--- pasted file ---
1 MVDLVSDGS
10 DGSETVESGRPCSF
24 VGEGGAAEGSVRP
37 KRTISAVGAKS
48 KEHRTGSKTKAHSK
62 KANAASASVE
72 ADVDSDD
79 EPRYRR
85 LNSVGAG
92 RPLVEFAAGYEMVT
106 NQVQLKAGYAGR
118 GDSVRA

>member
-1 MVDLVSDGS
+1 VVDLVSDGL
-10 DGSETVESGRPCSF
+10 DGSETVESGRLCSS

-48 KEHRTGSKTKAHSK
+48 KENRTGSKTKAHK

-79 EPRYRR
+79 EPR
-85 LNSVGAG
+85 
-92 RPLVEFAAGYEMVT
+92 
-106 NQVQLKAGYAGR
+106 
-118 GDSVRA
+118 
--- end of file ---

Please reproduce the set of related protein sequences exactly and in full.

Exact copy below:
1 MVDLVSDGS
10 DGSETVESGRPCSF
24 VGEGGAAEGSVRP
37 KRTISAVGAKS
48 KEHRTGSKTKAHSK
62 KANAASASVE
72 ADVDSDD
79 EPRYRR
85 LNSVGAG
92 RPLVEFAAGYEMVT
106 NQVQLKAGYAGR
118 GDSVRA

>member
-1 MVDLVSDGS
+1 VVDLVSDGL
-10 DGSETVESGRPCSF
+10 DGSETVESGRLCSS

-48 KEHRTGSKTKAHSK
+48 KENRTGSKTKAHK

-79 EPRYRR
+79 EPR
-85 LNSVGAG
+85 
-92 RPLVEFAAGYEMVT
+92 
-106 NQVQLKAGYAGR
+106 
-118 GDSVRA
+118 